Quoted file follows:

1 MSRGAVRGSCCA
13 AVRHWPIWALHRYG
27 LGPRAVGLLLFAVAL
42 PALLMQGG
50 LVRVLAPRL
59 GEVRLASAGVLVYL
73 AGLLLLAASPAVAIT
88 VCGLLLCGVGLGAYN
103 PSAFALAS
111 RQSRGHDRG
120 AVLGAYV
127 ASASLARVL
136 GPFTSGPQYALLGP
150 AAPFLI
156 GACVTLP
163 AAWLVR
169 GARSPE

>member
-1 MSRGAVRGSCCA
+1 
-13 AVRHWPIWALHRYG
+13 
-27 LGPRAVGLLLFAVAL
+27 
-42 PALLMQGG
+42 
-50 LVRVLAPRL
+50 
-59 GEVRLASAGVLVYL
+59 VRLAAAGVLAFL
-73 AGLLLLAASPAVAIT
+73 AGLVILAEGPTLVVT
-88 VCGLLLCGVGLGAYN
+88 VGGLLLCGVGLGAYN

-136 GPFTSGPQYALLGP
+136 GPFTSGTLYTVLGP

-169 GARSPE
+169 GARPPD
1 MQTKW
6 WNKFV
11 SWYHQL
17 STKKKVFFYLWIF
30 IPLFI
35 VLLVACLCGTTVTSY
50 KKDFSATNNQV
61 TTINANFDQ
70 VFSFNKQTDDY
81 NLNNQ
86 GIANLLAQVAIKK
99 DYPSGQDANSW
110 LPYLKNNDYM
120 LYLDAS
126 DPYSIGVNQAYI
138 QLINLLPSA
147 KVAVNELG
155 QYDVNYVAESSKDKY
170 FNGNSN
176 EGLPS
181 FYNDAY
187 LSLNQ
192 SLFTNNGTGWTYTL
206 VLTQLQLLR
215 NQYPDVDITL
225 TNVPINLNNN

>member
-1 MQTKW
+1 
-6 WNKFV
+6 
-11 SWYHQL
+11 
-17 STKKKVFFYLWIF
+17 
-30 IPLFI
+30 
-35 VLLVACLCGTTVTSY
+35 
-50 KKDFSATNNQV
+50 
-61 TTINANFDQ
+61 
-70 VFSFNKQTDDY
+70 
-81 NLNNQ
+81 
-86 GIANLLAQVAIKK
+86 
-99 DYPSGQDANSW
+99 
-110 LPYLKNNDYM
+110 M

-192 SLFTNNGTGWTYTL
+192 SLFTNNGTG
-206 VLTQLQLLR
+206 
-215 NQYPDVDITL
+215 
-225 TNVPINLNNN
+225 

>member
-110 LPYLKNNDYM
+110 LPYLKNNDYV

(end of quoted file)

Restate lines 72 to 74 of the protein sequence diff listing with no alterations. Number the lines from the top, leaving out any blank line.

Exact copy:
-17 STKKKVFFYLWIF
+17 
-30 IPLFI